SearchDisasterRecovery: Hot sites and cold sites in disaster recovery planning

What you will learn in this tip: Disaster recovery and business continuity professionals often turn to hot sites and cold sites for disaster recovery planning. This tip provides a good starting point for those who are investigating hot/cold site options, and trying to decide which option is best.

What is a hot site? Think of a hot site for disaster recovery as a secure, hardened building that’s equipped to support your current IT production activities right now. The building has equipment (e.g., servers) that’s comparable to your existing infrastructure; it has your principal business applications in place (these were determined by a business impact analysis); and will also have access to your most current data (usually by some form of data backup activity). The hot site will also have conference rooms for your disaster recovery staff to meet, areas to change clothes if needed, food and beverages available, and possibly even a store to buy clothing, and an exercise area.

What is a cold site?

By contrast, a cold site disaster recovery site is a secure facility that is mostly empty space — awaiting the arrival of equipment and personnel in the aftermath of a disaster declaration — and has power, access to communications services, lighting, and possibly preconfigured work areas with furniture, phones, fax machines and copiers. But most often, it is an empty area that is ready for occupancy by customers who have declared a disaster and will be setting up their recovery site in that building.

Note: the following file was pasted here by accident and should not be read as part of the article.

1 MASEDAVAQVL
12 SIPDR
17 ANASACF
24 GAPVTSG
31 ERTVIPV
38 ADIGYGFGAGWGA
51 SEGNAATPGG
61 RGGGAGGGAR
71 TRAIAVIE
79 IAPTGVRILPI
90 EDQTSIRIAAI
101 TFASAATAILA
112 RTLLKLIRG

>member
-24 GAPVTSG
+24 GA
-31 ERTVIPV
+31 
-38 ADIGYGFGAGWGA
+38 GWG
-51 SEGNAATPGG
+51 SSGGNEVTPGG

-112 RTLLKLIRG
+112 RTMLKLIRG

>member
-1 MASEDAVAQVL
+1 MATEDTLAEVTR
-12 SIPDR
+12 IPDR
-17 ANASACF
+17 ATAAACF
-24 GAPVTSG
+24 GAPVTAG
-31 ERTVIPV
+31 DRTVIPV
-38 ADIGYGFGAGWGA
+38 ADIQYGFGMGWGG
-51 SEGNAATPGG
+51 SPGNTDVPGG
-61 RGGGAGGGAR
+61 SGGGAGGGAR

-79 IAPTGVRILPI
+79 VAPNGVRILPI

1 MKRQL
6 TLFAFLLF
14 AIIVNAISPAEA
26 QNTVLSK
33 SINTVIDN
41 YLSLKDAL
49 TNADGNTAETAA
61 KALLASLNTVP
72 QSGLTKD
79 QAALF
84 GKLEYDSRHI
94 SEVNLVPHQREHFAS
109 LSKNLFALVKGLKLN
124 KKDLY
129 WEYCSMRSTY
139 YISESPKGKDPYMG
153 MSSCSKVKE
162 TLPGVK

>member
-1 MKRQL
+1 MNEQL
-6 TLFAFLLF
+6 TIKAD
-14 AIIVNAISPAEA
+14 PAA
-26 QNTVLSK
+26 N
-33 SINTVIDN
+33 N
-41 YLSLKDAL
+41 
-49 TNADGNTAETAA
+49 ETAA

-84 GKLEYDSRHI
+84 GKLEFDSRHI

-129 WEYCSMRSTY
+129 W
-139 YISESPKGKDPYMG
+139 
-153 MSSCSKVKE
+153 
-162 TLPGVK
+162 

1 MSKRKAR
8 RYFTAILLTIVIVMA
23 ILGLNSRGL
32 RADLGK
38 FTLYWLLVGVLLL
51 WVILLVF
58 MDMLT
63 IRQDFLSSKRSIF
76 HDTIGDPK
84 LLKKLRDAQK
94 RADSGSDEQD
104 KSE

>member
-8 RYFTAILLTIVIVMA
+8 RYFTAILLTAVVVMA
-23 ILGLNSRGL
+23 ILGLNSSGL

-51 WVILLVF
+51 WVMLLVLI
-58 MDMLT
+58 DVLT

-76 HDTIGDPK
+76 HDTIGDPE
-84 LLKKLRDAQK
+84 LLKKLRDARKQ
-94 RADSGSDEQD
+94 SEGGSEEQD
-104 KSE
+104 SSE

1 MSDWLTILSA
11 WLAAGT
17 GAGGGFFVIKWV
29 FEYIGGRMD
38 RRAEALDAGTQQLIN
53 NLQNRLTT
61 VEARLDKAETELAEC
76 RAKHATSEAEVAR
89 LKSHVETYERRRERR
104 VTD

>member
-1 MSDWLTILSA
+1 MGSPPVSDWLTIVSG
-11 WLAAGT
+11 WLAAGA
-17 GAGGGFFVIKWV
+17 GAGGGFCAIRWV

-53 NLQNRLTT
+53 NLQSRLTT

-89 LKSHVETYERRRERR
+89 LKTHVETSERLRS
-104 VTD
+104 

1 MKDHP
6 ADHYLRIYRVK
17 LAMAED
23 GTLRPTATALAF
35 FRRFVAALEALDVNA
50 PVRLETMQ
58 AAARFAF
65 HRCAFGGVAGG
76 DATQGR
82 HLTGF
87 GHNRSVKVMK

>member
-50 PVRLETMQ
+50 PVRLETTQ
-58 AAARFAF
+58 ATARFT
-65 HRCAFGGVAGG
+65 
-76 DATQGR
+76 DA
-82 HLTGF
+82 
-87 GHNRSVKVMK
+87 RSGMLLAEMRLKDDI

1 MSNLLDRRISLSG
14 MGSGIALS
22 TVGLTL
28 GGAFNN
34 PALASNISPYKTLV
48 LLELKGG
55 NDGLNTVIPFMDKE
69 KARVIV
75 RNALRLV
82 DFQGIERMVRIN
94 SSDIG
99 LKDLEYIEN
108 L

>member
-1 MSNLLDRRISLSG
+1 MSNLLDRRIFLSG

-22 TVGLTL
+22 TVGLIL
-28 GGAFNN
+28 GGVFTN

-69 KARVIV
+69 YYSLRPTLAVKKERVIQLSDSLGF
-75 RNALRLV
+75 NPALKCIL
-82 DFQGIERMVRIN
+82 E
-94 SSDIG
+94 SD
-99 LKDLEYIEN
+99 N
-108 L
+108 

More of the SearchDisasterRecovery article from Paul Kirvan

Alex Carroll

Alex Carroll

Managing Member at Lifeline Data Centers
Alex, co-owner, is responsible for all real estate, construction and mission critical facilities: hardened buildings, power systems, cooling systems, fire suppression, and environmentals. Alex also manages relationships with the telecommunications providers and has an extensive background in IT infrastructure support, database administration and software design and development. Alex architected Lifeline’s proprietary GRCA system and is hands-on every day in the data center.